The Great Disconnect

There is a huge disconnect between the human race and the natural world. This is nothing new, of course, it is something that has gradually been developing ever since man first discovered farming and began to live in settled communities rather than living a nomadic existence. But it has accelerated rapidly since the onset of the Industrial Revolution, until we passed the point where for the first time there were more people living in urban areas than in rural ones. That may seem an obvious fact to many in the Western World, but that statistic is a worldwide one. 55% of the population today is urban, but the spread is very uneven. In North America, for example, 82% of the population today are urban, whereas across Africa as a whole it is only 43%.

This creeping urbanisation has had many obvious consequences, such as the growth of villages into towns, and thence into cities and finally into super-sized metropolises covering hundreds of square kilometres with hardly a tree or a bird to be found in some parts. Such as whole villages being abandoned as the population move to towns to find work, partly due to the growing mechanisation of farming and the demise of traditional rural industries. Such as a rapidly shrinking amount of land that can be thought of as wilderness. Even those areas that are not now covered with an urban sprawl may well be covered with farmlands or plantations, or large areas devoted to leisure activities such as golf courses which as far as wildlife and plant diversity are concerned, are little better than deserts.

And such as a growing and deepening disconnect between humans and the natural world.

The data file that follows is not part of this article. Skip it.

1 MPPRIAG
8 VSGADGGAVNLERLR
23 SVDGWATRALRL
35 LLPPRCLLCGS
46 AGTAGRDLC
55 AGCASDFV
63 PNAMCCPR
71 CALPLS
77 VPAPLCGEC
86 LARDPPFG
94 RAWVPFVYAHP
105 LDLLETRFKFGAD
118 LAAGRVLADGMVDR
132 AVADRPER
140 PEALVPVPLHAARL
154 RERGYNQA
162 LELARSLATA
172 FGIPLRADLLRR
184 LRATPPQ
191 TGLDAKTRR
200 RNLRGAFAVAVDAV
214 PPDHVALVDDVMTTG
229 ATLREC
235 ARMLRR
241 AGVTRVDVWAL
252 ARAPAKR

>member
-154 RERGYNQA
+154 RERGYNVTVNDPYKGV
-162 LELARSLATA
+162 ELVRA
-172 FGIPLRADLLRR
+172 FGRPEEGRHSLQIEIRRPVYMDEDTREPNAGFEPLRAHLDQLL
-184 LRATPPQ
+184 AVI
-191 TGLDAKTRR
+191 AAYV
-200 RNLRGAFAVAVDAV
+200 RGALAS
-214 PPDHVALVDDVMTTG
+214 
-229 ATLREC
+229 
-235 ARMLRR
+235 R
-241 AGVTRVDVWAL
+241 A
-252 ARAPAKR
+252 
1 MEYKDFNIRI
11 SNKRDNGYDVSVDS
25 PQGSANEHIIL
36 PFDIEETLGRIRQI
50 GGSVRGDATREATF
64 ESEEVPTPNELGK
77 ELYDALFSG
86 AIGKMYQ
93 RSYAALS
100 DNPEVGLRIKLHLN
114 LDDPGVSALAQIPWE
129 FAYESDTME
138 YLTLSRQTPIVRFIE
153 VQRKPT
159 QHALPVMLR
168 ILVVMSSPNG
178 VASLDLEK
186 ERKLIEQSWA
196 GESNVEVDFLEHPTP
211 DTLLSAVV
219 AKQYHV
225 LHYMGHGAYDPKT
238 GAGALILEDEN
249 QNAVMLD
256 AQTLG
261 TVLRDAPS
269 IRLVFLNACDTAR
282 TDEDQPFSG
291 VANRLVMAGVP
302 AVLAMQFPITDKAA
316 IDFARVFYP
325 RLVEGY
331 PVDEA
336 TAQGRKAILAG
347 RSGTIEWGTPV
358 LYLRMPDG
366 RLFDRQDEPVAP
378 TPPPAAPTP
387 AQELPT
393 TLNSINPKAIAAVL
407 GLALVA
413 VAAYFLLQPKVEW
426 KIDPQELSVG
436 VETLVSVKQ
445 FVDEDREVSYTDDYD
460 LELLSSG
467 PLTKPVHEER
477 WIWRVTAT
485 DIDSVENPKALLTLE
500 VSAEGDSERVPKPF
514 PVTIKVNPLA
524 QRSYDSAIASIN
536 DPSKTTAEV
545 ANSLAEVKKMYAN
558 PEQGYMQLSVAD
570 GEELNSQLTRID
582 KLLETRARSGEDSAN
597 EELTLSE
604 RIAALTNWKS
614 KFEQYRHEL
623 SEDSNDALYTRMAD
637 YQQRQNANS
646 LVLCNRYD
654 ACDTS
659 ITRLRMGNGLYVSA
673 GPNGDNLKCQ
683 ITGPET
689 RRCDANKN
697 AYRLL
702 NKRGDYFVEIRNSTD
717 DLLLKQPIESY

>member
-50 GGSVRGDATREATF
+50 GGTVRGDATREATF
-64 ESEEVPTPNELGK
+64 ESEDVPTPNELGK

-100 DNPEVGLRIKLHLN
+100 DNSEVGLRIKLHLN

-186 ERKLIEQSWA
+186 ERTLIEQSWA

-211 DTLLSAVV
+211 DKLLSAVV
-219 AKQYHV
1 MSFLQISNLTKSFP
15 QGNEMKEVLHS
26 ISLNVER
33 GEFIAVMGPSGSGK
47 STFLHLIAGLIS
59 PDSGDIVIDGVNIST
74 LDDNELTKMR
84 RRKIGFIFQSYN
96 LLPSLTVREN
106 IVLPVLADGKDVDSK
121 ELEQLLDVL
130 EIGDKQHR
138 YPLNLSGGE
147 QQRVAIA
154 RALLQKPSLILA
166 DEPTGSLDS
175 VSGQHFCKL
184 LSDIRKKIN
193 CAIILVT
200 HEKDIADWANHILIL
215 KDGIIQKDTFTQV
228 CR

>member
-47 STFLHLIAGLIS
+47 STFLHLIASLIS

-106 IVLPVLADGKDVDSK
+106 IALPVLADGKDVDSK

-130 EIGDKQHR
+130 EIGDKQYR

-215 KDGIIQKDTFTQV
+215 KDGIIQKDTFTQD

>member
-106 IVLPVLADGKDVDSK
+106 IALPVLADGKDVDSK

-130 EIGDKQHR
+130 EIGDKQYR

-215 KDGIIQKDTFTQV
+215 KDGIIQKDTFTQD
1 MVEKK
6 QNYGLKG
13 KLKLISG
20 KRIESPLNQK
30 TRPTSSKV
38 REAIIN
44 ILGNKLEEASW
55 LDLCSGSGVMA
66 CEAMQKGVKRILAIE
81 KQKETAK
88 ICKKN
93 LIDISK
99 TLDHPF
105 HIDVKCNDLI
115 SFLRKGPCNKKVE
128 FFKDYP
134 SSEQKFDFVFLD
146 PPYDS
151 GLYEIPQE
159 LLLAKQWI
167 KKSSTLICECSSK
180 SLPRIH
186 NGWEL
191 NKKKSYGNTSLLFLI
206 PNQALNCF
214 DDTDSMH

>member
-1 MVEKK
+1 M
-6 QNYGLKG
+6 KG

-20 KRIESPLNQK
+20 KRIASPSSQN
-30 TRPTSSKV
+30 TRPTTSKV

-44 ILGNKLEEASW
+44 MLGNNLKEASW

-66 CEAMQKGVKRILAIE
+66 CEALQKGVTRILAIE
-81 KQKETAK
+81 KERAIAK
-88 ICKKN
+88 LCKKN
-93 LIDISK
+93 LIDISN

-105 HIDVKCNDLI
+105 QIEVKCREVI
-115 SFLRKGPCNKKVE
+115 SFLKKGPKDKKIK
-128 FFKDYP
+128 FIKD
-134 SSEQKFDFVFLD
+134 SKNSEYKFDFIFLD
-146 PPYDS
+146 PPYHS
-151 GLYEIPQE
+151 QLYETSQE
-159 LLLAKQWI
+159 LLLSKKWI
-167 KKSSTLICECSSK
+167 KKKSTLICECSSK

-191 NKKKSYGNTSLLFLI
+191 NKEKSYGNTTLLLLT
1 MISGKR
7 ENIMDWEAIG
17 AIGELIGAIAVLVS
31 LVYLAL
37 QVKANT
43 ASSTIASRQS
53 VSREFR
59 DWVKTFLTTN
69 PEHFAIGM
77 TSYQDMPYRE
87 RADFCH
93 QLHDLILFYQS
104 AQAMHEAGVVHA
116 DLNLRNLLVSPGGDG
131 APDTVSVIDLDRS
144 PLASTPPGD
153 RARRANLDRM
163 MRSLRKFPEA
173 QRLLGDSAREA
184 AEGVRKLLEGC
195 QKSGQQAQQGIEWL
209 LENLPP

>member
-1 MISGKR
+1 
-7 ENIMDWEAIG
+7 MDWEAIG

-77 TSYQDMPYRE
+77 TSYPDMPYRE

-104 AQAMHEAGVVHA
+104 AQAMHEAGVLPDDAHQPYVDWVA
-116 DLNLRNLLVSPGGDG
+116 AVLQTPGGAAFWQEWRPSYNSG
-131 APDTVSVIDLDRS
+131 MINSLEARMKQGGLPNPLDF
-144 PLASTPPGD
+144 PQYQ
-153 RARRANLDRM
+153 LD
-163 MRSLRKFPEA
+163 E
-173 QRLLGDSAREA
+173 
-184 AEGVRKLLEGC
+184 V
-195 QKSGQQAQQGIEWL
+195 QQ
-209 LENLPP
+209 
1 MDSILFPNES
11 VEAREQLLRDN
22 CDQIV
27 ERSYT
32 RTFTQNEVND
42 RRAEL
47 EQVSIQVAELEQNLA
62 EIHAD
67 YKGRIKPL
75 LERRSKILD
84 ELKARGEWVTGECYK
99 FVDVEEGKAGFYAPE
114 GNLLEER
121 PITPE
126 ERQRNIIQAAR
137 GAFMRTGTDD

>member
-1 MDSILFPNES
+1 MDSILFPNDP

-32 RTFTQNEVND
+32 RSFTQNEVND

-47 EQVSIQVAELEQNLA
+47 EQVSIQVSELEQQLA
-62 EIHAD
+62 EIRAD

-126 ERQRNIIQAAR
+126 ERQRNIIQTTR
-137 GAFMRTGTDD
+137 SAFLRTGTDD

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In small part, this is natural and necessary; it is a process that is inevitable as we evolve from a species indistinguishable from the other great apes in behaviour and purpose, into a species able to pursue activities unrelated to simple survival.

Of course, we have also become a species capable of wiping out our species and all other species, too.

But this trend seems to have accelerated at an alarming rate over the last thirty to fifty years. Of course, urbanisation continues to be a growing trend, the growth of technology continues to feed into areas such as farming, where we now have huge farms that can be operated by a couple of people alone, which might have required a labour force of maybe a hundred once, and we have social media and computers and gaming and thousands of on-demand TV stations.

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This last phenomenon I think is mainly the cause of what appears to be an especially severe disconnect between the natural world and the younger generations.

Now before everyone rushes to tell me of wonderful younger folk who love the natural world and who actively fight to protect it citing, perhaps, the incredible people who make up Extinction Rebellion, obviously there are many exceptions to this. But it is a trend. Before I retired, my job was teaching outdoor activities such as climbing or navigating, and I worked with many children and young adults. The environment in which I worked, of course, was the natural world. And although many of the youngsters who came along lived in towns or cities, there were also many who lived nearby, in a more rural environment. And what shocked me, was that so many of them had no better understanding of that environment than those that lived in inner cities.